#5247366 PBR Specular reflections, next question(s)

Posted by on 18 August 2015 - 05:49 AM

I first saved them as DDS - DXT3, but unless I'm mistaking, that gives only 8 bits per pixel


You should make sure to keep your HDR data in tact as much as possible. I capture my scene as R16G16B16A16 and store it using BC6H_UF16 (unsigned), which is compressed half precision float 16bit hdr format. 



You can use the DirectXTex library to do that for you: https://directxtex.codeplex.com/

#5246924 PBR Specular reflections, next question(s)

Posted by on 16 August 2015 - 10:49 AM

Can't say one method looked better than the other, it's just *different* -and therefore confusing!. But since I'm reading GGX is becoming more and more standard, I wonder why one would chose one method over the other...? It sounds a bit weird to me that reflected light becomes stronger, read multiplies with a value higher than 100%.

If you look at the NDF lobe you can see that GGX has a broader "tail" aka falloff which makes it more realistic than your regular blinn-phong.

Take a look at the disney brdf explorer: http://www.disneyanimation.com/technology/brdf.html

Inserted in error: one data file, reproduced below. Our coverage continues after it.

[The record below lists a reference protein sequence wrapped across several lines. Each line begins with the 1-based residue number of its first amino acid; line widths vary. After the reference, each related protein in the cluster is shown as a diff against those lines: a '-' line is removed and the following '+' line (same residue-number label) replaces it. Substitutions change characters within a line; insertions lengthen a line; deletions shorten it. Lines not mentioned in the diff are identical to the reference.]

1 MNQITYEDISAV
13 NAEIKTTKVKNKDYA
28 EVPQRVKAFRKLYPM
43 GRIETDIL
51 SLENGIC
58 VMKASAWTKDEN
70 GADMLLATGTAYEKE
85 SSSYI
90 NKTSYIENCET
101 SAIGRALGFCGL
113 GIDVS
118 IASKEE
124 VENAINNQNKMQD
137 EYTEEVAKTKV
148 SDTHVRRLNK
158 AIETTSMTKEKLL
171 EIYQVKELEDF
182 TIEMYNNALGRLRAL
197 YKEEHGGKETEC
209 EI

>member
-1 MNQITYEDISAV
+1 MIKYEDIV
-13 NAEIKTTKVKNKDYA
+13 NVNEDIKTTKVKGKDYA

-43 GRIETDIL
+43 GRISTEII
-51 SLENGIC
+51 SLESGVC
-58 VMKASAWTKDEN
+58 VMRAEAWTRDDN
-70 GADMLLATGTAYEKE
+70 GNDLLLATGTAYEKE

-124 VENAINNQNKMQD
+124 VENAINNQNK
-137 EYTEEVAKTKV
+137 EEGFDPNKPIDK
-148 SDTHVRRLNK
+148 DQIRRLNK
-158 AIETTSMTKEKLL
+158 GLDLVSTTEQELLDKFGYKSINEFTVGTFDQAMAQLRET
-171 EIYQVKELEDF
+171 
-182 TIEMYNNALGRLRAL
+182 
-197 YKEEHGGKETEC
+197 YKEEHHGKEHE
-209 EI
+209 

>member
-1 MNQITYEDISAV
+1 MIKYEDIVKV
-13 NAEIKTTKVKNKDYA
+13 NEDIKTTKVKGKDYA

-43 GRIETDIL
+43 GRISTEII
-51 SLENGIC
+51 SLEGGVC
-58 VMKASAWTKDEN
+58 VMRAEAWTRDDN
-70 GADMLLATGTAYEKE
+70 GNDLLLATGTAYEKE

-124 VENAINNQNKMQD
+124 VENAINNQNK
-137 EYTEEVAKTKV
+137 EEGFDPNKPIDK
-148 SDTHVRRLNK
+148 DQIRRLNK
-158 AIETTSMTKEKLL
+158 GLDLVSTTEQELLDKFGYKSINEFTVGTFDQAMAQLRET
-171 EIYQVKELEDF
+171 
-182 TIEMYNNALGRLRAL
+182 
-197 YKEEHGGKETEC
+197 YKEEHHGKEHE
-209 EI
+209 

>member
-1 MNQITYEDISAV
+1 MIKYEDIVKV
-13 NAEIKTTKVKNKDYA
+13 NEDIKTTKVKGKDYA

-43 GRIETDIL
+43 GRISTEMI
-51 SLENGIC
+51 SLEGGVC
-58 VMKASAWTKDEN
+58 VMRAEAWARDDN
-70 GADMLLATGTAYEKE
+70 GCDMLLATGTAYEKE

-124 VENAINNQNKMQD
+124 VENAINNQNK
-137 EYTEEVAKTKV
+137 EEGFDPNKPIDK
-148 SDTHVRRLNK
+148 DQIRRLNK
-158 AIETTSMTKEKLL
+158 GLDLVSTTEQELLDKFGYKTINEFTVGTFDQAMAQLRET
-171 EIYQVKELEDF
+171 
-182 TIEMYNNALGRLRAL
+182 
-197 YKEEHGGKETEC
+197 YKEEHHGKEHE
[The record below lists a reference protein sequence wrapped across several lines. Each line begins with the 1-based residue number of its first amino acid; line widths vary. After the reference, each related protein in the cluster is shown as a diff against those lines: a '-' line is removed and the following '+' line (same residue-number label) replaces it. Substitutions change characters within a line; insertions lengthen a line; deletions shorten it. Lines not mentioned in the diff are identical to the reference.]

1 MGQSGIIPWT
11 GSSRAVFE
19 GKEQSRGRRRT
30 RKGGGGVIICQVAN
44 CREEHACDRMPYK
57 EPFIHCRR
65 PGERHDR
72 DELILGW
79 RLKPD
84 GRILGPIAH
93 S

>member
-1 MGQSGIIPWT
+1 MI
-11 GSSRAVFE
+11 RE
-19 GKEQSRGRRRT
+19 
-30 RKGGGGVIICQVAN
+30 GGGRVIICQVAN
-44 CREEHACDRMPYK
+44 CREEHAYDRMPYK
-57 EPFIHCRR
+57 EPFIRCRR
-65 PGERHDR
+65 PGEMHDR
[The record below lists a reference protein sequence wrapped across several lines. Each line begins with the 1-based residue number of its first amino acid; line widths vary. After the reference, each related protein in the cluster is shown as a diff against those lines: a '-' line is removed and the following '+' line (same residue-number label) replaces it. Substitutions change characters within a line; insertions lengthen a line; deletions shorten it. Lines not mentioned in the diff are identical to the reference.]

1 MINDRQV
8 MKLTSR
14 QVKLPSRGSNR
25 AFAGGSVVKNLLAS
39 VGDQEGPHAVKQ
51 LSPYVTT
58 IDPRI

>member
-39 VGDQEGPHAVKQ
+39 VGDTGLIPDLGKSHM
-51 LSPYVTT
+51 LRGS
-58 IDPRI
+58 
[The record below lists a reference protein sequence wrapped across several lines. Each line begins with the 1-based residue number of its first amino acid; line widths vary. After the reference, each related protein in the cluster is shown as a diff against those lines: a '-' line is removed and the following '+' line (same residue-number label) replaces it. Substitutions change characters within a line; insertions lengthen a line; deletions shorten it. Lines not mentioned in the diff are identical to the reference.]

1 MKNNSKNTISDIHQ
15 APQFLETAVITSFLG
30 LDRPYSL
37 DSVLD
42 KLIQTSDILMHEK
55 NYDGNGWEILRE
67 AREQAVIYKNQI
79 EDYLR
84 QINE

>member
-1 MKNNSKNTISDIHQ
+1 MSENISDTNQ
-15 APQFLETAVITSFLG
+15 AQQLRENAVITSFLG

This is a comparison taken from a disney paper: (left GGX, right beckmann)



Not sure what you mean by the second part...

If both are properly normalized they should behave the same in the following sense:

Let's say you have X amount of energy hitting the surface. If you have an optically flat surface most of the light is going to be focused on (or around) a small location because it didn't scatter. If you take the same amount of energy but let it hit a very rough surface it means that most of the light is going to be spread about the surface but the amount of energy reflected is still the same. So in that way it makes sense that if you take lots of energy that is spread out and put it together you get a stronger single highlight (However no difference in energy!)



3. to do IBL correctly you need to sample every pixel in the probe (no mipmaps!), treat them all as a directional light source